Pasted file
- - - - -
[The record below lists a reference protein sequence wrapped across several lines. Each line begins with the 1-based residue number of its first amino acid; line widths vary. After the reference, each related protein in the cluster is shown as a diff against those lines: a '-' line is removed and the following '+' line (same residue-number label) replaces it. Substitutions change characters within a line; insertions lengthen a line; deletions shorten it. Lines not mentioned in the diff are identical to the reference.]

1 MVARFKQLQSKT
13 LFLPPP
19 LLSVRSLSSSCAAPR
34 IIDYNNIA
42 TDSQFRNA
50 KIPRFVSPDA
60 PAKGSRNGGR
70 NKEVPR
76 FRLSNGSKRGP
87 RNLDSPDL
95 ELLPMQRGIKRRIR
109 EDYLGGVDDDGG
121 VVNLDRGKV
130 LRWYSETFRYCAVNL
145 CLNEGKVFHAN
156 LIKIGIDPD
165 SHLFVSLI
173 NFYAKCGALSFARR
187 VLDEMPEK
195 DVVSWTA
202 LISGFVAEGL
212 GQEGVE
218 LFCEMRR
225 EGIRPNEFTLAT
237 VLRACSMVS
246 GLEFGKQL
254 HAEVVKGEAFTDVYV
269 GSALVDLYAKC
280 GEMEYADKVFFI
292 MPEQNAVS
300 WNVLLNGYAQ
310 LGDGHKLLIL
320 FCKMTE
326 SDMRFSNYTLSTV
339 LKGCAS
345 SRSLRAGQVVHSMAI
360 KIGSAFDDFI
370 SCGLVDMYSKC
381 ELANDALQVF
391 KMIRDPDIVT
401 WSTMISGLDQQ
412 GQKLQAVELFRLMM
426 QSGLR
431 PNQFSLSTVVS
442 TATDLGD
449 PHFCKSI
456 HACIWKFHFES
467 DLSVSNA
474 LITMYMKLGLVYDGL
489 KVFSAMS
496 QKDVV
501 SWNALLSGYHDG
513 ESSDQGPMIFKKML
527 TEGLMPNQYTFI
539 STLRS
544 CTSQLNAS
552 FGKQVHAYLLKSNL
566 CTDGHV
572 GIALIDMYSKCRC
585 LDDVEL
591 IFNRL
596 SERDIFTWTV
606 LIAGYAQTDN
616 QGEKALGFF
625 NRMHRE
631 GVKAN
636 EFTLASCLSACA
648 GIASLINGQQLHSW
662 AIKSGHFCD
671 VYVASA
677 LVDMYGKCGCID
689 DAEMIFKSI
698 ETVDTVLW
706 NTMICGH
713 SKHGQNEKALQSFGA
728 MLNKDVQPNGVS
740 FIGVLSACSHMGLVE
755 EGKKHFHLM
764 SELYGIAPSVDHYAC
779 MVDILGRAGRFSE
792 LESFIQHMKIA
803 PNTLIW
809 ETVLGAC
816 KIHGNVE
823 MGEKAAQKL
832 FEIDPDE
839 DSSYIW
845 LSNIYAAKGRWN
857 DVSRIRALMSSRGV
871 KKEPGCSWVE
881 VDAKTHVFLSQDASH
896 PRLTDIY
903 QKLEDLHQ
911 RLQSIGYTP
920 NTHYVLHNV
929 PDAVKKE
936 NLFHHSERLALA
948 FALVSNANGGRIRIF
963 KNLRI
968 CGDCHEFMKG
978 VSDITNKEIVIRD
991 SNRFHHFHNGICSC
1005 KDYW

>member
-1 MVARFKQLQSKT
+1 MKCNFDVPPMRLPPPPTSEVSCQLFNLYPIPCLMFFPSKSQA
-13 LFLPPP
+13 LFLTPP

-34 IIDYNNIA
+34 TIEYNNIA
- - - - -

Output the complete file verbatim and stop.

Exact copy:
[The record below lists a reference protein sequence wrapped across several lines. Each line begins with the 1-based residue number of its first amino acid; line widths vary. After the reference, each related protein in the cluster is shown as a diff against those lines: a '-' line is removed and the following '+' line (same residue-number label) replaces it. Substitutions change characters within a line; insertions lengthen a line; deletions shorten it. Lines not mentioned in the diff are identical to the reference.]

1 MVARFKQLQSKT
13 LFLPPP
19 LLSVRSLSSSCAAPR
34 IIDYNNIA
42 TDSQFRNA
50 KIPRFVSPDA
60 PAKGSRNGGR
70 NKEVPR
76 FRLSNGSKRGP
87 RNLDSPDL
95 ELLPMQRGIKRRIR
109 EDYLGGVDDDGG
121 VVNLDRGKV
130 LRWYSETFRYCAVNL
145 CLNEGKVFHAN
156 LIKIGIDPD
165 SHLFVSLI
173 NFYAKCGALSFARR
187 VLDEMPEK
195 DVVSWTA
202 LISGFVAEGL
212 GQEGVE
218 LFCEMRR
225 EGIRPNEFTLAT
237 VLRACSMVS
246 GLEFGKQL
254 HAEVVKGEAFTDVYV
269 GSALVDLYAKC
280 GEMEYADKVFFI
292 MPEQNAVS
300 WNVLLNGYAQ
310 LGDGHKLLIL
320 FCKMTE
326 SDMRFSNYTLSTV
339 LKGCAS
345 SRSLRAGQVVHSMAI
360 KIGSAFDDFI
370 SCGLVDMYSKC
381 ELANDALQVF
391 KMIRDPDIVT
401 WSTMISGLDQQ
412 GQKLQAVELFRLMM
426 QSGLR
431 PNQFSLSTVVS
442 TATDLGD
449 PHFCKSI
456 HACIWKFHFES
467 DLSVSNA
474 LITMYMKLGLVYDGL
489 KVFSAMS
496 QKDVV
501 SWNALLSGYHDG
513 ESSDQGPMIFKKML
527 TEGLMPNQYTFI
539 STLRS
544 CTSQLNAS
552 FGKQVHAYLLKSNL
566 CTDGHV
572 GIALIDMYSKCRC
585 LDDVEL
591 IFNRL
596 SERDIFTWTV
606 LIAGYAQTDN
616 QGEKALGFF
625 NRMHRE
631 GVKAN
636 EFTLASCLSACA
648 GIASLINGQQLHSW
662 AIKSGHFCD
671 VYVASA
677 LVDMYGKCGCID
689 DAEMIFKSI
698 ETVDTVLW
706 NTMICGH
713 SKHGQNEKALQSFGA
728 MLNKDVQPNGVS
740 FIGVLSACSHMGLVE
755 EGKKHFHLM
764 SELYGIAPSVDHYAC
779 MVDILGRAGRFSE
792 LESFIQHMKIA
803 PNTLIW
809 ETVLGAC
816 KIHGNVE
823 MGEKAAQKL
832 FEIDPDE
839 DSSYIW
845 LSNIYAAKGRWN
857 DVSRIRALMSSRGV
871 KKEPGCSWVE
881 VDAKTHVFLSQDASH
896 PRLTDIY
903 QKLEDLHQ
911 RLQSIGYTP
920 NTHYVLHNV
929 PDAVKKE
936 NLFHHSERLALA
948 FALVSNANGGRIRIF
963 KNLRI
968 CGDCHEFMKG
978 VSDITNKEIVIRD
991 SNRFHHFHNGICSC
1005 KDYW

>member
-1 MVARFKQLQSKT
+1 MKCNFDVPPMRLPPPPTSEVSCQLFNLYPIPCLMFFPSKSQA
-13 LFLPPP
+13 LFLTPP

-34 IIDYNNIA
+34 TIEYNNIA